Paul Burch & WPA Ballclub | Light Sensitive | (Plowboy Records)
4.5 out of 5
An idiocentric artist by any definition, Paul Burch has always seemed unconcerned about maintaining any sort of stylistic boundaries. The evidence is especially evident on Light Sensitive, his latest effort with his erstwhile backing band WPA Ballclub.
An expansive 12-song set, it blurs the boundaries between rock, blues, balladry and sounds that take their inspiration and origins from any number of geographic locales spread across the American south. It’s not biographical in any true sense, but like any superb storyteller, Burch manages to fashion an aural soundscape that recreates the aura and ambiance specific to any number of distinctive musical realms. With that subtext in mind, the band ventures from the rockabilly realms of Bakersfield on opening track “Love Came Back” to the lazy southern sprawl of “On My Flight to Spain,” the celebratory zydeco sounds of “Price Ali’s Fortune Telling Book of Dreams” and “Mardi Gras in Mobile,” the steady shuffle of the descriptive “Boogie Back,” and the sounds of ragtime revelry that illuminate “Fool About Me” and “23rd Artillery Punch.”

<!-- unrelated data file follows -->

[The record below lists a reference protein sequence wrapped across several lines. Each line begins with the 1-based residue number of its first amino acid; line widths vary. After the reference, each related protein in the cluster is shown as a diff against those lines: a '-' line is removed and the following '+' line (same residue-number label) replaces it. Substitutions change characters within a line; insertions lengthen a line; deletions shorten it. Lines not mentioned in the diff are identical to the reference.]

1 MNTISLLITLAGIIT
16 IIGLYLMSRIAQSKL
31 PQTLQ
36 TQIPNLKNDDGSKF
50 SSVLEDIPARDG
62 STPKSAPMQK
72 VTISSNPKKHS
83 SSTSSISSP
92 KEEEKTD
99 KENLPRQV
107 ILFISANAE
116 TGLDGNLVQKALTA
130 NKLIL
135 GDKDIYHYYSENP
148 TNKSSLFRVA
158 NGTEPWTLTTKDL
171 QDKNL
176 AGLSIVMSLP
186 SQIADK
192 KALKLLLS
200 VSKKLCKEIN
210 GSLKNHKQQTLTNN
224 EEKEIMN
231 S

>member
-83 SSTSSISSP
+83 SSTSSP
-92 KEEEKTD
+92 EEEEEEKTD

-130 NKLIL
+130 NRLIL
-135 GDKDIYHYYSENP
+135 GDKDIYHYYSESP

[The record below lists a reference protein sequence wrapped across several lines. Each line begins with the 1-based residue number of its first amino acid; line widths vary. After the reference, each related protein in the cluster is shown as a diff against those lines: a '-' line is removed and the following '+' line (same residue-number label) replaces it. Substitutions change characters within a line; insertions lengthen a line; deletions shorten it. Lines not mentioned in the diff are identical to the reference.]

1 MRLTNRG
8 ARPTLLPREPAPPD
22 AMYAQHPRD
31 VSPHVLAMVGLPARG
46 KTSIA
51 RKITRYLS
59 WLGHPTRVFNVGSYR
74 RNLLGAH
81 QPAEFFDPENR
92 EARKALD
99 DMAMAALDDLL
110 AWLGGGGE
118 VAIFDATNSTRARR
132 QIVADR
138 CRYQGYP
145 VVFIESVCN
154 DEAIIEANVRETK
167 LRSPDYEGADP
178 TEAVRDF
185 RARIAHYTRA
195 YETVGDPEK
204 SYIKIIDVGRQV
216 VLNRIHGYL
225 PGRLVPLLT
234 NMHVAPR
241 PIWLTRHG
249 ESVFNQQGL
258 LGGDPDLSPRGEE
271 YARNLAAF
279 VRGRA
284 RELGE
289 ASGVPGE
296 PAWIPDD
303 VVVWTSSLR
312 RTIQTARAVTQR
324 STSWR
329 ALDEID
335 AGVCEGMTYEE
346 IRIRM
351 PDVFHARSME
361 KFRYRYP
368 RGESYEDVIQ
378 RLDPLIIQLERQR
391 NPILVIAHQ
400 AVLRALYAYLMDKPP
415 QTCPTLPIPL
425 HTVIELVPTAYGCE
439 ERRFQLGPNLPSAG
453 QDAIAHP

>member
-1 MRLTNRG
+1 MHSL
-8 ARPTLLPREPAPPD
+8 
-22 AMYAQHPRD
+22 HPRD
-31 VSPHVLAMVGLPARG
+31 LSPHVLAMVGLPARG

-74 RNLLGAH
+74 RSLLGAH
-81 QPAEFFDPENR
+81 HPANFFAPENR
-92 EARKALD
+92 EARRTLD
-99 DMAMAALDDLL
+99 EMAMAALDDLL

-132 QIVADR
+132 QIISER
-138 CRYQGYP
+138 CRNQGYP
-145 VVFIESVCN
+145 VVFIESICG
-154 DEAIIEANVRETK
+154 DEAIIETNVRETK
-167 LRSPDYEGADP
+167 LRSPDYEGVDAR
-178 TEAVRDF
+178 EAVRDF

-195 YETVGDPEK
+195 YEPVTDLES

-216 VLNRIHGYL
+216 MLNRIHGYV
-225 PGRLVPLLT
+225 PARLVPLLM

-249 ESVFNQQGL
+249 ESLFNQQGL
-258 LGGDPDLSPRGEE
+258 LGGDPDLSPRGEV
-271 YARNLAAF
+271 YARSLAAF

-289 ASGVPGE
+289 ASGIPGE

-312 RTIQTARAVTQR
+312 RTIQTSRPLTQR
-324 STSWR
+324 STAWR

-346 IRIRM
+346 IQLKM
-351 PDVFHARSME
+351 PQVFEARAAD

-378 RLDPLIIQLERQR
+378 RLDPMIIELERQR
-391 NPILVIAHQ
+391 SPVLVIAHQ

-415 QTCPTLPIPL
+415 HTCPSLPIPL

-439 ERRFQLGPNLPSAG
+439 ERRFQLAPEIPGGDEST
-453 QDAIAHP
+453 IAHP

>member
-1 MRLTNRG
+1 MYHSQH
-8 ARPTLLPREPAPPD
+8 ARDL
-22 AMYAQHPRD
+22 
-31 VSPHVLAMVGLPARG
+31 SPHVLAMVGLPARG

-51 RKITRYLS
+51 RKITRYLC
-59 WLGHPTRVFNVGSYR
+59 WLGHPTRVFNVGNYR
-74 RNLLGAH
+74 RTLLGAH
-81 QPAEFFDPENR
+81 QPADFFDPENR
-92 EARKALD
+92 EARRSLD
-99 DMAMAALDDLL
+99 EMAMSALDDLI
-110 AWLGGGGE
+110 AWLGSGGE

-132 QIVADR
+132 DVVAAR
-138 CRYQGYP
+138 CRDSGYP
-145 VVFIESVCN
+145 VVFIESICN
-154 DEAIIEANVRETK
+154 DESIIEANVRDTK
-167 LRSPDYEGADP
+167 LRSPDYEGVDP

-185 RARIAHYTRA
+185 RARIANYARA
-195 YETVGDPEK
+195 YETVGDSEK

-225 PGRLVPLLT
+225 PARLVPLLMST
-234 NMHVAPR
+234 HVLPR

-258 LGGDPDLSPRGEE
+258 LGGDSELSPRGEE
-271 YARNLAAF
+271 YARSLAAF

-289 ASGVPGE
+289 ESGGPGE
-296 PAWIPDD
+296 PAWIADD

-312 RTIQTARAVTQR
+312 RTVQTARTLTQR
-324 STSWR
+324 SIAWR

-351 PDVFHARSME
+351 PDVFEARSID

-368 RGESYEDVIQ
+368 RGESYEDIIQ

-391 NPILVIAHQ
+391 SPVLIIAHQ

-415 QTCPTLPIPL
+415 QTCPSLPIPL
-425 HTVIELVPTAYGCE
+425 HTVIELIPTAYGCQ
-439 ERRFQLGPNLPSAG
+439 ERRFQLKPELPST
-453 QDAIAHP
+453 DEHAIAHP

His cast of collaborators further affirm that daring diversity, from the shared production efforts of both Burch and Dennis Crouch to the disparate musical support of Robyn Hitchcock, Luther Dickinson, Amy Rigby, and Aaron Lee Tasjan.
Burch claims that his inspiration for the album originated with a trip to his former hometown environs of Oxford Mississippi after being commissioned to write a biography of a southern bon vivant named Eugene Walter. That experience found him creating a concept album of sorts, a song cycle that touches on a variety of characters, many of them decidedly eccentric. In the case of “23rd Artillery Punch, Burch goes so far as to illuminate the song with lyrics that recall the imagery Bob Dylan was once well known for, words that can be both elusive and illuminating (“Fellini Came with a dapper dwarf/In a ballet skirt and a dozen whores/And a crooked cardinal and a horny nun…”).
Whatever else, it’s intriguing to say the very least.
Of course, those that have followed Burch’s career over the course of eleven albums and various film scores ought not be surprised by the varied template. A master of crafting songs specific to whatever scenario is called for, Burch and company have fashioned a series of songs that ought to bring them the increased attention that’s so decidedly their due. Light Sensitive is nothing less than illuminating indeed.